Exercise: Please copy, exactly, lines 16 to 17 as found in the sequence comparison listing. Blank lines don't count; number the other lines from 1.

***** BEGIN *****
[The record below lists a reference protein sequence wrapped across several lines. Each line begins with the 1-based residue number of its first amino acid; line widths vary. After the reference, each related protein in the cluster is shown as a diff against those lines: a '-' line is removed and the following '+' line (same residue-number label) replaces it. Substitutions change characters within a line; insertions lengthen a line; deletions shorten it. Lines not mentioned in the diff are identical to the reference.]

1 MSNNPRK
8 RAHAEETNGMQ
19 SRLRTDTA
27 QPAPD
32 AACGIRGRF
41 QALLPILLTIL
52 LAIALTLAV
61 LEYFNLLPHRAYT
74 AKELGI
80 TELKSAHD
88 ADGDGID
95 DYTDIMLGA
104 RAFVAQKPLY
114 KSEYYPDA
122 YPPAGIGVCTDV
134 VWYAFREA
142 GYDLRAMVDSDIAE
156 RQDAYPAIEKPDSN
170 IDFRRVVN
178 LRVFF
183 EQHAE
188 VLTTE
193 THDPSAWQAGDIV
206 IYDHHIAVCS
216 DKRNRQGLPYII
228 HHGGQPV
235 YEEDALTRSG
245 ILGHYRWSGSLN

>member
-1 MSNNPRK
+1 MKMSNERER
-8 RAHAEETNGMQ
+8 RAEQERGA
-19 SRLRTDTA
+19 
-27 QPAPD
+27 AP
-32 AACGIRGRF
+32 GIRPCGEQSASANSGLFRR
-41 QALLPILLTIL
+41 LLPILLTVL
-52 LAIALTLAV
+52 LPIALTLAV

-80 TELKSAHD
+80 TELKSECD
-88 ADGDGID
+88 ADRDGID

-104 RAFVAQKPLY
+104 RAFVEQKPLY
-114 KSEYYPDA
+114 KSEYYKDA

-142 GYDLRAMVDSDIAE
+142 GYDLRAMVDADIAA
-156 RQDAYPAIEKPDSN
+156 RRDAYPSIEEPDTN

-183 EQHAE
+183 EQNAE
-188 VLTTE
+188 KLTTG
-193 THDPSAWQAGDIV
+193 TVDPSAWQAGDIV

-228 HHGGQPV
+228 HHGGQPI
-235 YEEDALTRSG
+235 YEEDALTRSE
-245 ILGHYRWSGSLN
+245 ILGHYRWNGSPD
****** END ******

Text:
122 YPPAGIGVCTDV
134 VWYAFREA